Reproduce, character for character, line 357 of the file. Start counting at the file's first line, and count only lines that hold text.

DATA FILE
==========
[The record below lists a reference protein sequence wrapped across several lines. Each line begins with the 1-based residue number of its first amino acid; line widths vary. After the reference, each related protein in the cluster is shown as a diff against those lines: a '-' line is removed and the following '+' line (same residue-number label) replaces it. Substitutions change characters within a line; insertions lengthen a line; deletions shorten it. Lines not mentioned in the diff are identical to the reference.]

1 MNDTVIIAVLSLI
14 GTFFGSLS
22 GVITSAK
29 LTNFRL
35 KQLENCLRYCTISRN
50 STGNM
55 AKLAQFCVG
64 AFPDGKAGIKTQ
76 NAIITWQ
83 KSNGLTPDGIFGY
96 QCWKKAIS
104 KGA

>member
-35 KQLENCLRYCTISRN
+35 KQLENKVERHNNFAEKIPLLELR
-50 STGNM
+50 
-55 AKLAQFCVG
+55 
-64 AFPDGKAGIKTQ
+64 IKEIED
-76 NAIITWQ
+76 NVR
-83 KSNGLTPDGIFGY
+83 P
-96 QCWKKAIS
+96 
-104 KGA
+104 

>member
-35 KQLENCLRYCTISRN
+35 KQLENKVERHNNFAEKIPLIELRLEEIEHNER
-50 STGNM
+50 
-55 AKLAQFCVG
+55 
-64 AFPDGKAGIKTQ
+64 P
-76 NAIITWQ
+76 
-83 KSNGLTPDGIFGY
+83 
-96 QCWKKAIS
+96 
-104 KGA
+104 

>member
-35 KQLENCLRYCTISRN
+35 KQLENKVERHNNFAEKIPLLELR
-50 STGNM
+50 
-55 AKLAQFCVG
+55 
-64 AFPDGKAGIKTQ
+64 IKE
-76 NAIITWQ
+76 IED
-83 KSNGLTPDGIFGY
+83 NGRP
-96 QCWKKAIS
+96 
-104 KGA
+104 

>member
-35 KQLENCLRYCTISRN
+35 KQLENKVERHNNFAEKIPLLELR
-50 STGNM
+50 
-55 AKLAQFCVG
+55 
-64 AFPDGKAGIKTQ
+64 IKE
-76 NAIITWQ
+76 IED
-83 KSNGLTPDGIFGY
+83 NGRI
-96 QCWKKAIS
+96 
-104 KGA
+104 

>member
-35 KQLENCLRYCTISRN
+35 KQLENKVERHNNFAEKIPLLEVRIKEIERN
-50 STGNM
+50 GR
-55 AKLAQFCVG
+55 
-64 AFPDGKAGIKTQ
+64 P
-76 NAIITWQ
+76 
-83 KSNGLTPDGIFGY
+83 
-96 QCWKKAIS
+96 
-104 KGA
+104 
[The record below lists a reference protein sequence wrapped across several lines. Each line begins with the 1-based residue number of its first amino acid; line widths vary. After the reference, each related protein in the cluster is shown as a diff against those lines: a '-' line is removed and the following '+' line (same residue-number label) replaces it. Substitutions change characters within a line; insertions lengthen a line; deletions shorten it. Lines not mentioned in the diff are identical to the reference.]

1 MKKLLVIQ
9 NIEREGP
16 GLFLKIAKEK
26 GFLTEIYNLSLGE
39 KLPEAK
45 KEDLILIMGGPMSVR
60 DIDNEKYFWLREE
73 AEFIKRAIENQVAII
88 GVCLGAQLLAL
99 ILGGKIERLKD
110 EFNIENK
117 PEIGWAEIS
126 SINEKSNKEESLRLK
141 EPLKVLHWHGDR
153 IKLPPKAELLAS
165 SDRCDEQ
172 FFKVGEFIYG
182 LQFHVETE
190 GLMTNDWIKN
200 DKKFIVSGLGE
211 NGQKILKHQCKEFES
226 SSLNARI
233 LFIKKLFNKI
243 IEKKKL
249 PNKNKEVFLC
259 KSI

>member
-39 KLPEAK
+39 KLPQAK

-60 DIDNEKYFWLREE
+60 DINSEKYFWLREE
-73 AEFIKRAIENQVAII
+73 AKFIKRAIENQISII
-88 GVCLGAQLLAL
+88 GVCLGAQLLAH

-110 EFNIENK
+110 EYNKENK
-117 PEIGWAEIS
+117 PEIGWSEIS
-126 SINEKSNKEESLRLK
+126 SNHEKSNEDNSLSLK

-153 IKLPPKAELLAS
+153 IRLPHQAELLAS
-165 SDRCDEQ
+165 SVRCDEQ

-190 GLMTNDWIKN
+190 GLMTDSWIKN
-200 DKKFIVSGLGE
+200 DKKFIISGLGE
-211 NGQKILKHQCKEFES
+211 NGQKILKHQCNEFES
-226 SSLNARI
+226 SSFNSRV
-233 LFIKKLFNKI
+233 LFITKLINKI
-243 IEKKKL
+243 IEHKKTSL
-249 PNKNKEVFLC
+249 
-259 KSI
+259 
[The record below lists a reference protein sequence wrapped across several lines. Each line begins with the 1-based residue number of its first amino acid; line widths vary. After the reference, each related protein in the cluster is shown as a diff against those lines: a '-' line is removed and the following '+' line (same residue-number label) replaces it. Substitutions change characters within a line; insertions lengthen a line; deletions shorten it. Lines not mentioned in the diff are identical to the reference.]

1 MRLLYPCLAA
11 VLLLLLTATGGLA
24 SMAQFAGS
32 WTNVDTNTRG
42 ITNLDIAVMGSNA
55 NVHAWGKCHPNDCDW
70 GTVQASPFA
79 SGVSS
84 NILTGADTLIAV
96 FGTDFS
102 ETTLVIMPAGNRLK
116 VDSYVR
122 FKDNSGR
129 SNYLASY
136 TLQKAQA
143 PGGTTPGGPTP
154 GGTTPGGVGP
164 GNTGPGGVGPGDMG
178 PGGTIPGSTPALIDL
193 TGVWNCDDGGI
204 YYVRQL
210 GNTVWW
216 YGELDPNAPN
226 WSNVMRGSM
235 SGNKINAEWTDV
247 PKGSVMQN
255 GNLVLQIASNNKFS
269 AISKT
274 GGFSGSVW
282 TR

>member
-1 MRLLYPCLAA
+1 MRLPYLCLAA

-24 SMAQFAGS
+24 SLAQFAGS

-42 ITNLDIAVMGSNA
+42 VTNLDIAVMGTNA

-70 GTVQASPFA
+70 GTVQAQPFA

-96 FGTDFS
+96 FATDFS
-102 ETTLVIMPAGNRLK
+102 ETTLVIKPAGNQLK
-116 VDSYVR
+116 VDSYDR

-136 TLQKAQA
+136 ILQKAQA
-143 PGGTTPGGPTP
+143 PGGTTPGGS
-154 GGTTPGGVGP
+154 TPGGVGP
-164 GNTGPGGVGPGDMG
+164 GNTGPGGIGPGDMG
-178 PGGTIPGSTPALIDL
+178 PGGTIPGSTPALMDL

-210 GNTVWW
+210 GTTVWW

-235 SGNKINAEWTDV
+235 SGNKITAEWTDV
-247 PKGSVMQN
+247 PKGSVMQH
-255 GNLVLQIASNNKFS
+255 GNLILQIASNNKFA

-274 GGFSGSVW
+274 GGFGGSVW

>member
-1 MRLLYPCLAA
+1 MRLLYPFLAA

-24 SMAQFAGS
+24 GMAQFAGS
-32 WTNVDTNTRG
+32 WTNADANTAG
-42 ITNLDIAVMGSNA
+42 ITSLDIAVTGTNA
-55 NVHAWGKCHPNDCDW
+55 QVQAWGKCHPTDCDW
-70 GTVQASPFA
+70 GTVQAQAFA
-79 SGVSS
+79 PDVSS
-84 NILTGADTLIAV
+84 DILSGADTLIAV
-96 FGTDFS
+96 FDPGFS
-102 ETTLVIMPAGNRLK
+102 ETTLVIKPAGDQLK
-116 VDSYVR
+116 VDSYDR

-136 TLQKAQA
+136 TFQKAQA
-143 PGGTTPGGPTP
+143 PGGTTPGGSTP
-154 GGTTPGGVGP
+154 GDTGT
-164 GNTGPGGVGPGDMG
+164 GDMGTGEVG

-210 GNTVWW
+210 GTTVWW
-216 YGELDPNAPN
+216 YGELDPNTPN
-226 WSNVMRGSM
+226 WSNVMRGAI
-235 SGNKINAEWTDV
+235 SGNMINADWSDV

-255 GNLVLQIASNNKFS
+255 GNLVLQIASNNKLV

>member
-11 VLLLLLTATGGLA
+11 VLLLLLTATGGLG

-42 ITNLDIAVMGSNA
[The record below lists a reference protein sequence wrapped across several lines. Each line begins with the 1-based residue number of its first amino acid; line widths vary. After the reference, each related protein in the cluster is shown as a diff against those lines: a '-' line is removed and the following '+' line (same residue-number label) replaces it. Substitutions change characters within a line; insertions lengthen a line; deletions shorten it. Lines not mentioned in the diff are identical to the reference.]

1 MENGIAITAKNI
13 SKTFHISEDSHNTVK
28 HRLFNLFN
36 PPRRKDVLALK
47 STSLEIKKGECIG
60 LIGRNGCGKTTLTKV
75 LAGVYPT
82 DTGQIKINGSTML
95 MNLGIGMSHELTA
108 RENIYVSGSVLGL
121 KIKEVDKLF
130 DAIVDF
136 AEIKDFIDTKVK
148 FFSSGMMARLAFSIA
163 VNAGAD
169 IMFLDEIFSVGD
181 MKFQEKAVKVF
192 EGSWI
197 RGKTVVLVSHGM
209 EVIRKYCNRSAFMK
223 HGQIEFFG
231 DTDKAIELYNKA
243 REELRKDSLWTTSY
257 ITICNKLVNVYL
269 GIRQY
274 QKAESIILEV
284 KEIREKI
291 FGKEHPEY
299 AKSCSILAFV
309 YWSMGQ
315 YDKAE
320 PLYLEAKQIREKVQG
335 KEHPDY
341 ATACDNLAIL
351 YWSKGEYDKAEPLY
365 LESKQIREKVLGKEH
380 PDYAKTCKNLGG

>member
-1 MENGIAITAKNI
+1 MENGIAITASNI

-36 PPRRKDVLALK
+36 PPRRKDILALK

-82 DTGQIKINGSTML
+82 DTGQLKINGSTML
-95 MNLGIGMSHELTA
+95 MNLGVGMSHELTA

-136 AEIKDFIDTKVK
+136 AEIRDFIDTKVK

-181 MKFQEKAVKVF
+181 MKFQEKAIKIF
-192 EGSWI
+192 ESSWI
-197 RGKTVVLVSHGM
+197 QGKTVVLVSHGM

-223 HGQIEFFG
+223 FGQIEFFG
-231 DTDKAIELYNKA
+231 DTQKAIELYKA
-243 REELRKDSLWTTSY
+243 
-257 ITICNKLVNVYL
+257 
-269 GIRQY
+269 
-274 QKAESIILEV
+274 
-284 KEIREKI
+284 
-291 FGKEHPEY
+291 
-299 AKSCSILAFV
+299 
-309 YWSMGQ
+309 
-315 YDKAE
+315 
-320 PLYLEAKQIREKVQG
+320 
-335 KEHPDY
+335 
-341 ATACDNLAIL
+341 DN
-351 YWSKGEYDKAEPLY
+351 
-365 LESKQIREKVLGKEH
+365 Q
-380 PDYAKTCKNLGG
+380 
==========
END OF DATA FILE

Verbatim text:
-365 LESKQIREKVLGKEH